Marxists suggest the news agenda is heavily interests by those with power in capitalist societies and that the content of the news reflects the worldview and interests of the elite and middle classes.
Those working for mainstream news media may claim that the news they construct is objective and unbiased, but this is a myth according to Marxists, and the news primarily serves to legitimate capitalism and maintain the status quo.
Owners influence content
Owners may not be able to shape the day to day content of the news, especially live 24 hour news, but they can shape the broader context by setting the policies of their companies and influencing the general approach to selecting and editing news.
Owners the power to hire and fire Chief Executive Officers and other high-ranking officials, and they can exercise direct control over such decisions because they do not have to be made that often.
According to Marxist theory, owners will generally appoint senior officials who share their ideology and then lower ranking media professionals will avoid publishing content that might annoy them for fear of their jobs.
The news agenda legitimates a capitalist, neoliberal view of the world
News companies rely on advertisers for their income and so it should be no surprise that the news does not generally critique the capitalist system, in fact it does quite the opposite.
Most news programmes and papers have large sections devoted to business news and economics, where Corporate leaders and business experts are generally deferred to and are favourably presented.
These sections of the news rarely challenge the concept of economic growth, it is taken for granted as a universal ‘good’, and elsewhere the news rarely focuses on issues of poverty and inequality.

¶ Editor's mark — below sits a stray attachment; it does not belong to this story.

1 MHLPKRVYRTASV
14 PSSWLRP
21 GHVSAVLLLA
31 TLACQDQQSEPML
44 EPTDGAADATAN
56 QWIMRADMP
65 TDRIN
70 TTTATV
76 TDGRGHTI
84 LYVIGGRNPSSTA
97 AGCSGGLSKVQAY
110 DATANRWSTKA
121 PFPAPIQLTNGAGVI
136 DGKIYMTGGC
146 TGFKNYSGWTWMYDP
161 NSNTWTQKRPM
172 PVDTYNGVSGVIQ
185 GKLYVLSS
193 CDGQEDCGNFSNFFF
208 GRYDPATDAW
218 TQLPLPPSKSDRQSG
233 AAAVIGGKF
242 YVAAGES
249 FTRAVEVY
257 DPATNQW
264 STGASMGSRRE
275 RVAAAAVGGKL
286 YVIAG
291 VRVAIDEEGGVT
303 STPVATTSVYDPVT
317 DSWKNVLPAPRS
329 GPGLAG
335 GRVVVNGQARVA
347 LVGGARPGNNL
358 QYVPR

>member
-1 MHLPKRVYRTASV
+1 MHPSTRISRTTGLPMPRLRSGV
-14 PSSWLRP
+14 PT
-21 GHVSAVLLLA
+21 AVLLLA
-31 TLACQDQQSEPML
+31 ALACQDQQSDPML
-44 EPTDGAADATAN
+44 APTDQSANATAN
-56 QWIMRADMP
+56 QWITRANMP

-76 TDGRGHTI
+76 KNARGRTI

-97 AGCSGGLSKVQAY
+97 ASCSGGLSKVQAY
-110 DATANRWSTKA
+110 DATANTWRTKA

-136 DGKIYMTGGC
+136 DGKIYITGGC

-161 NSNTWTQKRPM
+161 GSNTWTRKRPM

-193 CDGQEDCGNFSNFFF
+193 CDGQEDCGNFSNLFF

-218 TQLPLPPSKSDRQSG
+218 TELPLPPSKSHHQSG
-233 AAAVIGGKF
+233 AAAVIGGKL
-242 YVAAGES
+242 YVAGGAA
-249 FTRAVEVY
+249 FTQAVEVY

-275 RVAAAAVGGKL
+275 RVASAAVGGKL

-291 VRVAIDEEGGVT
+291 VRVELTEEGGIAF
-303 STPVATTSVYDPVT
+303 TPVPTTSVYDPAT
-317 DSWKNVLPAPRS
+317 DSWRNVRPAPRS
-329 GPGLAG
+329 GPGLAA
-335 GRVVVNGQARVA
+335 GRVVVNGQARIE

The Hierarchy of credibility
Journalists rank people in elite and professional positions as being more credible sources of authority than those lower down the social class order.
Heads of companies, government officials, the police and academic experts are all more likely to be invited to comment on news items than those from pressure groups, less popular political parties, or just ordinary members of the general public.
The elite thus end up becoming the ‘primary definers’ of the news agenda.
The news often reports on what such people think of events, rather than the events themselves, so we end up with an elite/ middle class frame of the world through the news.
The social class class background of journalists
GUMG argue that media professional tend to side with the elite because they share a middle class background with them, and thus a worldview.
News items thus tend to represent the elite and middle classes more favourably than the working classes.
Fiske (1987) for example found that news reports on industrial disputes tended to report on managers as ‘asking’ whereas trades unionists tended to reported as ‘making demands’, presenting the former as more reasonable.
- Ken Browne (2016) Sociology for AQA Volume 2
- Chapman (2016) Sociology AQQ A-Level Year 2